Whiteboard karaoke (spoken word)

Are you trying to improve your Chinese handwriting skills? I’m curious–what has worked for you?

Like many westerners studying Mandarin/Putonghua/Chinese, for the longest time I was guilty of continually saying “later, later” when it came to the idea of really pushing my reading/writing fluency to come in line with my listening and speaking skills.  I passed the advanced spoken HSK several years ago, but could never seem to crack HSK 6, which demanded a level of reading proficiency that I simply didn’t have– bottom line: As much as I ‘wanted it’, I didn’t seem willing to put in the effort necessary to cross the divide.

Sure, reading/writing Chinese is hard (David Moser still has the best essay on this topic), but it’s not impossible; you just have to do the work!    Over the last few years, I have made a concerted effort to try and correct that imbalance.

In order to achieve a better balance to counter my previous over-use of audio/visual media, I’ve been trying to read, read, read whenever the chance arises— I don’t really use that English much social media, but I do have a Weixin account and try to read friends’ updates and links; I also try to follow a blog that’s written by a fellow working in the Chinese post-secondary education system– because I work in higher-ed in Canada, it’s interesting to try and follow some of what’s what’s going on in China.

The invigorating part of challenging difficult texts (there are moments where you really have to decide to roll up your sleeves) is that it has given me a lot more breadth and depth in terms of the kinds of topics that I can now discuss.  Intuitively, I knew this would be true, but it’s been really satisfying to see it actually play out in my conversations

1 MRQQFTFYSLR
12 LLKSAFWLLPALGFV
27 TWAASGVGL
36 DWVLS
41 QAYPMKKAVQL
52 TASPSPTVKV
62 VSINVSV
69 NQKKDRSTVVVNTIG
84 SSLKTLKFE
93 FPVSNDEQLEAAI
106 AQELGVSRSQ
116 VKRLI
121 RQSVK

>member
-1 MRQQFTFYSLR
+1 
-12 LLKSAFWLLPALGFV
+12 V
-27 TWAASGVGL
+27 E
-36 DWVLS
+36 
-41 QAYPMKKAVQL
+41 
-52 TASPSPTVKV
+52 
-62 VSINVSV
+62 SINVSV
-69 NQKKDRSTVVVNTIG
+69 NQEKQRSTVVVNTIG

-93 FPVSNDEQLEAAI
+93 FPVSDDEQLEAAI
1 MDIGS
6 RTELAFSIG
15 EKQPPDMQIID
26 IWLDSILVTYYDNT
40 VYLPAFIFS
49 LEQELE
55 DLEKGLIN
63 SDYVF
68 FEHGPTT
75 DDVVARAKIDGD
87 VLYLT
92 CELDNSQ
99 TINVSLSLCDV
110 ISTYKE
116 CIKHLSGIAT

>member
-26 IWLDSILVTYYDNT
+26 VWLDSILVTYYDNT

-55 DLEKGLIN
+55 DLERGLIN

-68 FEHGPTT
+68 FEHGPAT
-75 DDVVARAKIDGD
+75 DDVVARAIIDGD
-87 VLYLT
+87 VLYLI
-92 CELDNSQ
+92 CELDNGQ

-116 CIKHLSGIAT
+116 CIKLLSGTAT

One remaining ‘weak link’ in my Chinese proficiency is my ability to write— here, I mean not just simply typing/inputting pinyin and picking the correct character(s), but actually being able to write presentable and cohesive prose if the need arises.

Which brings me back to my original question— if you’ve ever tried to improve your writing skills, what has worked for you?

I’ve always liked playing Chinese music on my guitar, but I’ve been trying harder to learn how to *write out* the lyrics to the songs I learn– doing things like clay calligraphyfinger paint karaoke or using the magic calligraphy practice paper (no ink, just water) have also been good outlets for practice.

Another simple process I’ve been playing with is using my whiteboard to practice writing quotes/etc. that I come across.  The first step is to make sure that I get the stroke order correct, then I tuck the piece of paper in my pocket so I can continue to practice whenever the opportunity presents itself.

This video (abover) is essentially the “before picture” of what I’ll work on for the next while– I’ll practice writing this passage over the coming weeks, randomly doodling characters when the urge hits me.

 Hopefully, with a little practice, I’ll be able to write it out nicely.   I could wait and simply upload the polished version, but  the purpose of this blog is to share some of my process—   my experience has been that I’m usually in a rush when I’m writing (i.e. because I know my characters are sloppy, and I just want to get it over with), so I’m basically playing with ways to try and slow myself down and pay attention.

I named this format “开卷模仿八分之一”, after the show that this particular clip came from (开卷八分钟). Unfortunately, Phoenix television is no longer producing this show–while it was on the air, I really enjoyed the format and Liang Wendao’s delivery;  last year, I ripped the audio from this clip so I could practice imitating his description of snow blowing across the seemingly endless Siberian permafrost.  At the time, I was more interested in studying Liang’s style of speaking, but I thought this would be a fun way to put speaking/writing together into one project.


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